What is love? Rumi, Rilke, and Neruda, among other poets, have waxed eloquently and beautifully about it. Great music has been scored and lyrics written about it. There is divine love, self love, romantic love, carnal love, parental love, filial love, universal love, unconditional love; too many to write of. Comics like to joke that love is blind; which is why it usually proceeds with the sense of touch. Or that Love is like an hourglass; as the heart fills, the brain empties. Although we cannot possibly define love in a single word, phrase or sentence, what I want to iterate here is that we must love.
At a psychological level, love is our oxygen, love is our food. Love nourishes us. We need it to survive. Love is essentially a bodily, sensorimotor experience. Just like we are wired to automatically breathe and to hunger and to thirst, so do we also have neuro-anatomical and biochemical pathways that drive us to love. Without love, we cannot thrive. We are social beings that need connection with others and meaning in those connections.
Love begins in yourself, in your body. If you are able to sit or lay still and simply observe your body and mind, you will reach a state of pure self-awareness. In that state, you begin to realize that bodily sensations come and go. In fact, your body’s molecular and cellular structures change all the time. For instance, every 3 – 4 months you have a complete, new set of red blood cells with the old ones being discarded. It is estimated that every 7 years, you are molecularly a completely new person with your DNA providing the framework so you don’t end up looking too differently each time. So You (that awareness watching the body) are more than your body. In that state of stillness, you can also watch your mind. The natural activity of the mind is to think so you can simply observe your thoughts as they come and go. You are therefore not your thoughts; but again that ‘awareness’ that can observe.
This state of stillness with self-awareness is what is called a “meditative” state. It is a joyful state in that you realize, i.e. you embody the feeling, that you are not this small self of a body and mind; but that you are a Super Consciousness, a Spirit, Divinity itself, in a body. And when you feel that, you feel a state of abundance as you are connected to, and never separated, from your Source, i.e. from God. That, to me, is the feeling of Love. Contrast that to a feeling or belief of limitation and restriction wherein you automatically feel constricted, anxious, and fearful. If you know that you are a Spirit in a body, vs. a body with a Spirit, then you will automatically take care of your body and your mind. You will guard carefully what you think, speak and do as you tend to the temple of your Spirit. And when you acknowledge that all others are other Spirits in Bodies (S-I-Bs) then we automatically love others as our Self. This is where love starts and where all other kinds of love spring forth from.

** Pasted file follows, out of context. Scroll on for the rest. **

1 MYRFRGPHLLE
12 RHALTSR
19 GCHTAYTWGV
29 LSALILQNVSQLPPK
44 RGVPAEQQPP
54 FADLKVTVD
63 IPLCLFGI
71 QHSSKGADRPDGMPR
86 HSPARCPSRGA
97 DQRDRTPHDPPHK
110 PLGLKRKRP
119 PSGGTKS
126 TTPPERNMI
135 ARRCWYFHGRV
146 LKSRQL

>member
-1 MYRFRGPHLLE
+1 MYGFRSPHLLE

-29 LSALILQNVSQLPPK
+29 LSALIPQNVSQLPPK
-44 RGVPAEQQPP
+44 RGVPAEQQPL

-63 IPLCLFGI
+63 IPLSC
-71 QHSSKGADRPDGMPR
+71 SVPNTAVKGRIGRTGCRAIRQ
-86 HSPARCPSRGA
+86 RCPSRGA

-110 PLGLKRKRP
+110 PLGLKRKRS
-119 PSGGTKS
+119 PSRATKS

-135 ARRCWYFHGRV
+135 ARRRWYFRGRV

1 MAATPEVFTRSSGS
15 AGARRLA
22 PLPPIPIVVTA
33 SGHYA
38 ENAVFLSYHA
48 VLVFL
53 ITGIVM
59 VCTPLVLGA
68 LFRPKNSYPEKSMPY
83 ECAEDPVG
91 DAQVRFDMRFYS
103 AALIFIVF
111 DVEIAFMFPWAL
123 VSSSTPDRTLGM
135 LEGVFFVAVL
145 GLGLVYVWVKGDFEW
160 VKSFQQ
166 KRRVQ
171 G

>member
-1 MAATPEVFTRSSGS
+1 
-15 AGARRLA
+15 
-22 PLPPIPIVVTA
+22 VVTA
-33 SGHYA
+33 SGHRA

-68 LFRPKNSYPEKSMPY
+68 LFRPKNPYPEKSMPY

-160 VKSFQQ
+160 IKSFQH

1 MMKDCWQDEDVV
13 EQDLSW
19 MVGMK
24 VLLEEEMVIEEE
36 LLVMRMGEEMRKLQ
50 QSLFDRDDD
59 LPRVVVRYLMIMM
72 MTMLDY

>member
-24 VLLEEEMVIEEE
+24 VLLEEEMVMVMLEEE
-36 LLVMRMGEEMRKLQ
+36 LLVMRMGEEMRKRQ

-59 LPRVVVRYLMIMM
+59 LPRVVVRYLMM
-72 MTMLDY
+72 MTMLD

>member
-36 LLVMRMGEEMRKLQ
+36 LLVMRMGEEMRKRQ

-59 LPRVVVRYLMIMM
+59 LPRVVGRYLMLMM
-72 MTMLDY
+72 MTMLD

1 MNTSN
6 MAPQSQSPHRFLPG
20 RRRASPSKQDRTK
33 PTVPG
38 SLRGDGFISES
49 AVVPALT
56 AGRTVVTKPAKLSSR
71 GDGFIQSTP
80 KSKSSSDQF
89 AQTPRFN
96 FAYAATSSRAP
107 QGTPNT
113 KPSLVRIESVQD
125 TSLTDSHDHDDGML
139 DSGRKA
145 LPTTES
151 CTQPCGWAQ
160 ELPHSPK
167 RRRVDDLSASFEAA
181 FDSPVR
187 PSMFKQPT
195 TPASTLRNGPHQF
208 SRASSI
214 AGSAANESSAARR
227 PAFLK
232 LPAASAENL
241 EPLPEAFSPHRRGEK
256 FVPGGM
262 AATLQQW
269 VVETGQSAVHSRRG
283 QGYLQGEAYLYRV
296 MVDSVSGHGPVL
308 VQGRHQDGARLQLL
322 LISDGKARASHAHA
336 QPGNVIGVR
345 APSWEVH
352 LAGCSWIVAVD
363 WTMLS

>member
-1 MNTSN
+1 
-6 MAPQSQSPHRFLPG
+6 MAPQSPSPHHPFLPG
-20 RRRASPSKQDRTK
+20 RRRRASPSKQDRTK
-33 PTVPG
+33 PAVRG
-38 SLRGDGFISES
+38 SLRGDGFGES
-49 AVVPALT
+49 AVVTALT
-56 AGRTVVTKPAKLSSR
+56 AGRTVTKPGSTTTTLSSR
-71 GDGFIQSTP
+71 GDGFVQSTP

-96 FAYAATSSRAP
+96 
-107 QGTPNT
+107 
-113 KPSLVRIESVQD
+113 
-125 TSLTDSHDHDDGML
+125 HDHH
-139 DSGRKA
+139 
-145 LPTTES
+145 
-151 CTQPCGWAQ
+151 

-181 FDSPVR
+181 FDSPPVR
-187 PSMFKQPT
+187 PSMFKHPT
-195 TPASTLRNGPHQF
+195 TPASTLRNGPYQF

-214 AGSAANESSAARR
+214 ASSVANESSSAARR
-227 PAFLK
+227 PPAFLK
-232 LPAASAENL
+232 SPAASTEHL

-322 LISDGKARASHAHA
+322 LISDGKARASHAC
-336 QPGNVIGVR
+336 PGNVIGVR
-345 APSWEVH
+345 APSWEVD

The meaning of our self is therefore not to be found in its separateness from God and others, but in the constant and ceaseless realization of yoga, of embracing your wholeness as Divinity. And what a host of benefits you can derive for your health! Love lies in the action, the doing, the connecting. Love is a verb. It is transitive and requires people. Decades of research have shown that the more socially connected people are, the longer they live and the healthier and happier they are. Connecting with people and simply doing the actions of love, such as hugging or cuddling, causes a flow of a hormone called oxytocin in your body and increases your vagal tone, among other things, and results in better regulation of metabolism, blood pressure, and inflammation. Love can even make you smarter and cognitively faster as a result of the stimulation of your dopaminergic system in the brain.
On the other hand, evidence has been growing too that when our need for social relationships is not met, we fall apart mentally and physically. Loneliness, and the resultant feeling of emptiness, takes a serious toll on health, eroding our arteries, creating high blood pressure, and undermining learning. Loneliness not only makes us sick but it can kill us too! Studies across the age spectrum have shown that those without adequate social interaction or without even just the experience of touch are unable to thrive and have an increased cardiovascular mortality rate. It is estimated that, for adults, loneliness is twice as dangerous as obesity!Just as love begets love, loneliness creates more isolation. It makes people more hyper-reactive to negative behaviors in other people, less concerned with interactions, and more focused with self-preservation leading to “social evasion” and more loneliness. Breaking the cycle of loneliness and disconnection requires us to go back deep within our Selves and find the answers in our Silence. Alone, perhaps; but not lonely.
I’ll end here by rephrasing a popular yoga saying that encourages students to practice daily, “Love, and all is coming to you.” And as one of my favorite yoga teachers (R. Choudhury) said, “Don’t fall in love, grow in Love.” I love you all. Namaste.